Chances of publication? Oh hell. Truth is I can’t make most people happy by publishing their work. I plan to publish eight pamphlets in 2014 and their slots are all spoken for. Again 6-8 in 2015. There are still two tiny possibilities there. I start drawing up the schedule for 2016 in January.

I do spend ages. I am mad. Yesterday morning, while the men were finishing harling our gable end, hurling wee stones at the walls and pinging them off the conservatory roof, I was reading a set of poems. It took me three hours. You see? Crazy? Did I offer to publish them? No.

I sent back a couple of ticks and two smileys.

What does that mean?

If I like a poem, whether or not I think it’s flawed, I put a little pencil tick (or check) among my pencilled comments. I wouldn’t want to publish all the poems I like because it has to be more than just ‘like’.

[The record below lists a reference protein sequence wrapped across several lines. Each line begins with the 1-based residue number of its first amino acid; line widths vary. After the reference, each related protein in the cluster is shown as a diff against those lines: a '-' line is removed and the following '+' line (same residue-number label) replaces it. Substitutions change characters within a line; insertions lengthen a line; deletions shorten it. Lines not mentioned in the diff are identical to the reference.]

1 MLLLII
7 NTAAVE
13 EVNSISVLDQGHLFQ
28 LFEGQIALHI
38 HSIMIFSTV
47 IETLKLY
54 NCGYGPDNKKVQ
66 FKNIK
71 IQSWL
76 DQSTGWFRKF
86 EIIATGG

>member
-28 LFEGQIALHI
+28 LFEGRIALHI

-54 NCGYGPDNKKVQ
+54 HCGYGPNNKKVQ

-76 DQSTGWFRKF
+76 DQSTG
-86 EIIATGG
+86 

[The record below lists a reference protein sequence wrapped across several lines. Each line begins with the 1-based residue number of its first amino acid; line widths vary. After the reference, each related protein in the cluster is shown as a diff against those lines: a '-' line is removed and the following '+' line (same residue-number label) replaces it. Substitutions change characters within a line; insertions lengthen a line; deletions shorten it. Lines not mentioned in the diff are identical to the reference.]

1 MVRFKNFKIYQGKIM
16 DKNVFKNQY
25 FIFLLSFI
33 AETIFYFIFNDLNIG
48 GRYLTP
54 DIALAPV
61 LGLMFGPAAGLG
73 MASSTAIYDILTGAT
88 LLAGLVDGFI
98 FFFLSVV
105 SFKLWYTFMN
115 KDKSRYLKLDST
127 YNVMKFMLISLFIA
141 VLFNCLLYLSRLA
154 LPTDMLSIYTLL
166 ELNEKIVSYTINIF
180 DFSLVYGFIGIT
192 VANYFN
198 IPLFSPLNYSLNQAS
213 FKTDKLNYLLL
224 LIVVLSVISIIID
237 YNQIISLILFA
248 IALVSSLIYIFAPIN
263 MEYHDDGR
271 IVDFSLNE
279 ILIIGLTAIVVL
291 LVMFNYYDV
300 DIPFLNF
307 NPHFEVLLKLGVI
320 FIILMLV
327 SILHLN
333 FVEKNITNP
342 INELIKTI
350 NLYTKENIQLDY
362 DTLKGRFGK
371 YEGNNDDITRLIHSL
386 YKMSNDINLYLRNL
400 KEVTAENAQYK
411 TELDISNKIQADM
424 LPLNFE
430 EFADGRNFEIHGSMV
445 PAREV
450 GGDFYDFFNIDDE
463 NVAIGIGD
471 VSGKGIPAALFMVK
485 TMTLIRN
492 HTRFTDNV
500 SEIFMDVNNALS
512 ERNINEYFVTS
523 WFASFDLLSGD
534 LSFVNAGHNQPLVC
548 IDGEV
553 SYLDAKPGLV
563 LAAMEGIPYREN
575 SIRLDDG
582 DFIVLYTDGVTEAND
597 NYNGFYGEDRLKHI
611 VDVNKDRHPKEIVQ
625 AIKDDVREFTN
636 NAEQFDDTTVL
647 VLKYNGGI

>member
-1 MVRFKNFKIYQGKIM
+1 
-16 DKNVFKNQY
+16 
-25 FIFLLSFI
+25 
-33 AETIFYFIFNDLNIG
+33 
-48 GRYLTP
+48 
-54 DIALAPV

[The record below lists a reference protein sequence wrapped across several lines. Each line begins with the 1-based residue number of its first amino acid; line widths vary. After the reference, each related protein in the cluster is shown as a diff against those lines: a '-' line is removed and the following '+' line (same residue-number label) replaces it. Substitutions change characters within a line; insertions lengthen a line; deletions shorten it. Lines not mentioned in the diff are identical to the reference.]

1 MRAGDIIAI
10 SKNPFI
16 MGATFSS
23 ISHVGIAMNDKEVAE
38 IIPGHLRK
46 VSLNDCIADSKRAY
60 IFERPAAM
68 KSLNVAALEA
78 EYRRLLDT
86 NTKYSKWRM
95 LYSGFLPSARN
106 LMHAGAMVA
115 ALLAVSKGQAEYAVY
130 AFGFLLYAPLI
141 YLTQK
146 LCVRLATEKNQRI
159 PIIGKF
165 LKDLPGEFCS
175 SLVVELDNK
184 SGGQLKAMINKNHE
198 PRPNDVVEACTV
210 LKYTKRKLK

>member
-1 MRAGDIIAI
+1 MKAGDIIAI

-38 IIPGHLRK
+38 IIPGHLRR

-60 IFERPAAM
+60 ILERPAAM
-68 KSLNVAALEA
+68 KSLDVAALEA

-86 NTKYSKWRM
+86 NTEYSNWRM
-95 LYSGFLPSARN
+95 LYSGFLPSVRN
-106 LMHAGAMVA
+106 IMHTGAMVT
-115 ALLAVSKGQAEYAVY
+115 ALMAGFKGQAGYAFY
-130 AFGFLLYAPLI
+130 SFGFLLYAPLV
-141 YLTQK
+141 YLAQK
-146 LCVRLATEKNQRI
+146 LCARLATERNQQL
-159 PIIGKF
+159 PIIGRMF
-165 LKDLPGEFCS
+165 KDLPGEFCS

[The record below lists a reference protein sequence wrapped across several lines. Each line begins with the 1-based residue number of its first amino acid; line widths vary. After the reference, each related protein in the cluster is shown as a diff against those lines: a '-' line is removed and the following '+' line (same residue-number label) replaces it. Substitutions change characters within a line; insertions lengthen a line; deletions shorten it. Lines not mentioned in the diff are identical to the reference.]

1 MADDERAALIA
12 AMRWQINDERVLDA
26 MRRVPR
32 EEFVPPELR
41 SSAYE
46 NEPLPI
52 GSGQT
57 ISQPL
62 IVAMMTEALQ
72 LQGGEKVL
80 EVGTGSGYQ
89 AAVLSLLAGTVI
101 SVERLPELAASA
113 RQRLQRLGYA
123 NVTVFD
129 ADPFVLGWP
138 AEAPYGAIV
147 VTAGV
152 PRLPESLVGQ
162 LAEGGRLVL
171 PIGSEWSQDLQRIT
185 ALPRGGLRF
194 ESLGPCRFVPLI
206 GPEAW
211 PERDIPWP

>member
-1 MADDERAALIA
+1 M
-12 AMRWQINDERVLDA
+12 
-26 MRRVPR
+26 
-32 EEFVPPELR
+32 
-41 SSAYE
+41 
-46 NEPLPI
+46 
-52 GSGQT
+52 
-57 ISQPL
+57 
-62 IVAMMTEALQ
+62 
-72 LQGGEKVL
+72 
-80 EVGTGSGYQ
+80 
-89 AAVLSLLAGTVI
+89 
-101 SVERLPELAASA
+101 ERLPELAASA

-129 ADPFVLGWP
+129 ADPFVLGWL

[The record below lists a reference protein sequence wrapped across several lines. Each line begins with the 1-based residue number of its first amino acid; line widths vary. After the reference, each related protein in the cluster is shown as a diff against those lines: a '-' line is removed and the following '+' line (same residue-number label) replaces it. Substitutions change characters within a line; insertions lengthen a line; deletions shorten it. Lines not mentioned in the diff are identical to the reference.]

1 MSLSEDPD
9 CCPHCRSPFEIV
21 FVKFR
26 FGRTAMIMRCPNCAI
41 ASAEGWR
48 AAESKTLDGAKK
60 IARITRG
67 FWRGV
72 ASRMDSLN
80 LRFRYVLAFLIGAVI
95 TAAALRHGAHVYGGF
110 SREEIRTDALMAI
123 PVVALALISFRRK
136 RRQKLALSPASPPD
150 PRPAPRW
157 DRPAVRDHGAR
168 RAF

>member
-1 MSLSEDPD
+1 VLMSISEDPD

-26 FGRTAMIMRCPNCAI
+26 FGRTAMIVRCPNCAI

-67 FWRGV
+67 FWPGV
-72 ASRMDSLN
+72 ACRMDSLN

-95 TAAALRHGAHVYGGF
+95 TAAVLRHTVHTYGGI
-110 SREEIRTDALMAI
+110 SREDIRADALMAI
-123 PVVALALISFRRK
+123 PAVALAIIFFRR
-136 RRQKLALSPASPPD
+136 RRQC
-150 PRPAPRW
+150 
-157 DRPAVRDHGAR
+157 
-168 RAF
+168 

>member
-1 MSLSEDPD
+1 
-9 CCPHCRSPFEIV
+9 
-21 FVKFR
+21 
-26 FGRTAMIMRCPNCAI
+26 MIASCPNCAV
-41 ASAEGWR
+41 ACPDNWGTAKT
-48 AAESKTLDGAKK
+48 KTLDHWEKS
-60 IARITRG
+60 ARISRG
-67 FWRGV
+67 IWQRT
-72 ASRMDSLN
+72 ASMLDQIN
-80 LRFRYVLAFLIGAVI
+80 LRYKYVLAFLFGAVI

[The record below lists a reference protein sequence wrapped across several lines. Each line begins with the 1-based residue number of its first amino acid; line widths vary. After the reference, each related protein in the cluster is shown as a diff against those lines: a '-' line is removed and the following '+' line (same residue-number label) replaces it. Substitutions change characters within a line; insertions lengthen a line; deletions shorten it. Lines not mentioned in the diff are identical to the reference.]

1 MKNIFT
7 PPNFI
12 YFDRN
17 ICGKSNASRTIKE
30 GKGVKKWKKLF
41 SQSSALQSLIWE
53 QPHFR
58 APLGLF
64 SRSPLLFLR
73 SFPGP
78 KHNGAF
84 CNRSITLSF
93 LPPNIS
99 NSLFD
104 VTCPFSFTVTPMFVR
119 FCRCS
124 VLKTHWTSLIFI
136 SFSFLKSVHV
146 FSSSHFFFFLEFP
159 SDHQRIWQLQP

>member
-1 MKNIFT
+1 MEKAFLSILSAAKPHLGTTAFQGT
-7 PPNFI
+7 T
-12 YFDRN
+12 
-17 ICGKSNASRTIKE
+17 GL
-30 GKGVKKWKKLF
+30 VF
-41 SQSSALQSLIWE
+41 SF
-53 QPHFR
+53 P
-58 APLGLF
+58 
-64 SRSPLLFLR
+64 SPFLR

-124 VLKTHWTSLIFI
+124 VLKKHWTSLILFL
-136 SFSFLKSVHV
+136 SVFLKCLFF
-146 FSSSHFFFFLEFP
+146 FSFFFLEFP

So the other option is the smiley. If I like it and think, in the right circumstances, I would publish that poem, I put a smiley face.

I confuse things somewhat, by throwing in smileys against marvellous bits of poems, but you don’t need to know that.

The poet gets the poems back with my pencilled remarks, suggestions, thoughts. They take a look at the feedback. They decide whether it is, or isn’t, useful. Maybe they send me more poems next July. If they do, I hope they’ll include the smileys again but without the smiles. I like to come across poems I’ve met before with a sense of surprised familiarity. If they strongly work for me twice, they must be good.

Meanwhile, I hope, if they haven’t already done so, that the poets whose work I’m reading will take out a subscription or buy a pamphlet or two. It throws a couple of quid into the kitty (not more because I price low) and this kitty needs all it can get.

If you’ve already got books or pamphlets in print, the chances that I would publish another are remote. However, it has happened several times. With the right set of poems in the right circumstance, there’s a maybe. And of course, the offer is still open. Happy to read up to twelve poems and send feedback.